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Nov 03 2015

November Newsletter

Thanksgiving Dangers for Pets
The holiday feast is what everyone looks forward to on Thanksgiving. The family gathers around the table for great food and you may want to include your pet. Rule number one, the holiday feast is for people- not pets. Many foods are poisonous to pets including onions, garlic, raisins and grapes.
Rule number two, just because it’s dead, doesn’t mean it’s not deadly. A turkey carcass left in an open trash container or one that’s easily opened could prove deadly if the family pet finds it. A pet that “discovers” the carcass can quickly eat so much that it causes pancreatitis, which can cause death fairly quickly. Dispose of meat carcasses in a covered, tightly secured container (or a trash can behind a closed, locked door) along with anything used to wrap or tie the meat and any bones left on plates—these are also hazards and can be very tempting for pets.
Rule number three, desserts and pets don’t mix. Most people understand that chocolate is poisonous to pets, and that the darker it is the more deadly it is. Baker’s chocolate is extremely dangerous to pets. Many dogs find it tempting, and will sniff it out and eat it if they find it. An artificial sweetener called Xylitol has also been shown to be just as deadly to dogs. Xylitol is a common sweetener used in baked goods and chewing gums.
Want to treat a pet? Buy a treat that is made just for him. Pets will enjoy the treat just as much as anything else, and it can spare a holiday spent at the emergency clinic. When treating your pet, make sure the pet treat is not a part of any ongoing recall. For a list of animal food recalls and alerts, go to avma.org.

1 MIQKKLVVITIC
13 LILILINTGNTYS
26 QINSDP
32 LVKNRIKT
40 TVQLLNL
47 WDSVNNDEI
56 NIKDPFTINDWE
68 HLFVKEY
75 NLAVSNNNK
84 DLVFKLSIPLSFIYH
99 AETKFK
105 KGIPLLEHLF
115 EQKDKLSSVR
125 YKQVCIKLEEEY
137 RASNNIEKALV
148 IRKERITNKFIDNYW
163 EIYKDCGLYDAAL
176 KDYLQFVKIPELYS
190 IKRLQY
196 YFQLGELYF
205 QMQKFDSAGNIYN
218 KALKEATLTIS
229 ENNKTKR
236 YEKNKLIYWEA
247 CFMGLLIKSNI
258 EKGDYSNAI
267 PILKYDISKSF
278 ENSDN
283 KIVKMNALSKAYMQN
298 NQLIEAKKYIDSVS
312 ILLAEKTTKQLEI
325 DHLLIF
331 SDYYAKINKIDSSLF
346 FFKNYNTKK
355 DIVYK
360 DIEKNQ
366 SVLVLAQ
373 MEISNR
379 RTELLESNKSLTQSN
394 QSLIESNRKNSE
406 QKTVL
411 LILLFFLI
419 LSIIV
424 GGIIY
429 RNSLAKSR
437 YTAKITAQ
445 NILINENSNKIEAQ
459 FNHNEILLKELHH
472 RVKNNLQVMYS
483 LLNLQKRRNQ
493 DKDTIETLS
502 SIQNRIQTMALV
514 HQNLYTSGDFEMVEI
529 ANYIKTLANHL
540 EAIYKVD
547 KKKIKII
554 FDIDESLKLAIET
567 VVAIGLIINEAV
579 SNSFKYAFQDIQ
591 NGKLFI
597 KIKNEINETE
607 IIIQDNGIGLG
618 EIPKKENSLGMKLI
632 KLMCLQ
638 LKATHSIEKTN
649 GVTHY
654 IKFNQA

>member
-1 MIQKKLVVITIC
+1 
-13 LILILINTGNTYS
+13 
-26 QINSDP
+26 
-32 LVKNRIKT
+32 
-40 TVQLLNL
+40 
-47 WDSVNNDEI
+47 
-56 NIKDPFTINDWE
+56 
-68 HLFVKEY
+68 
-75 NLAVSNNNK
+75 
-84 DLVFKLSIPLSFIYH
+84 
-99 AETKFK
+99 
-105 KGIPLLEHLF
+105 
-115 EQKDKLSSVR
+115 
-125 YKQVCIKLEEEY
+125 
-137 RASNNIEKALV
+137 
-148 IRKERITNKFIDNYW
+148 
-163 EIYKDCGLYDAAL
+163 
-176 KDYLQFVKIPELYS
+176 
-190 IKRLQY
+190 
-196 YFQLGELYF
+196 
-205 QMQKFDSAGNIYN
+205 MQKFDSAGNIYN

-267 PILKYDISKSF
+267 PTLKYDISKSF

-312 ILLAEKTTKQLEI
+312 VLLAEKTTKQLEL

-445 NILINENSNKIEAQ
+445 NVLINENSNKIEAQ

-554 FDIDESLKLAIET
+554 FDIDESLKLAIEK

Rule number four, for some pets, houseguests can be scary or an opportunity to make an escape. Pets shy or excitable around new people may have a hard time around the holidays when new people may be visiting. If a dog or cat can be overwhelmed when people come over, they should stay in another room or in a crate with a favorite toy so they’re out of the frenzy and feel safe. Boarding may also be a smart option to remove them completely from this upsetting situation. If your pet is particularly upset by houseguests, talk to your veterinarian about possible solutions to this common problem. For pets who are comfortable around guests, they should be watched closely when houseguests are entering or leaving. While you’re welcoming hungry guests and collecting coats, a four-legged family member may make a break for it out the door and become lost. It’s also a good idea to make sure your pet has proper identification, particularly microchip identification with up-to-date registered information, so that if they do sneak out, they’ll be returned to you.
Rule number five, decorations can be dangerous. As holiday tables are dressed with centerpieces and flowers, they should be kept up and away from your pets. Some decorations look good enough to eat and pets may decide to have a taste. Depending on the flower or decoration, this can result in stomach upset or worse. Lilies, in particular, are deadly to cats. Pine cones and needles, if consumed by a pet, can cause an intestinal blockage or even perforate the animal’s intestine. Poinsettias are very deadly for your pets as well.
Rule number six, fire, kids and pets make a bad combination. Dinner by candlelight can provide an elegant atmosphere for a holiday meal, but where there’s a flame, there’s the opportunity for disaster. Children and pets should be kept away from any open flame or fire. If their safety can’t be ensured in the holiday commotion battery operated candles can be used. And forget the fireplace, no amount of elegance or cozy will make up for an injured loved one or a house that’s burnt to the ground.
Quick action can save lives. If you believe your pet has been poisoned or eaten something it shouldn’t have, call your veterinarian or local veterinary emergency clinic immediately.
You can go to www.dvm360.com to learn how to poison-proof your home and what to do if your pet is poisoned and for a poison list and other resources, go online to the Pet Poison Hotline.
~Article pulled from dvm360.com and edited for this newsletter.

jacksonvet | News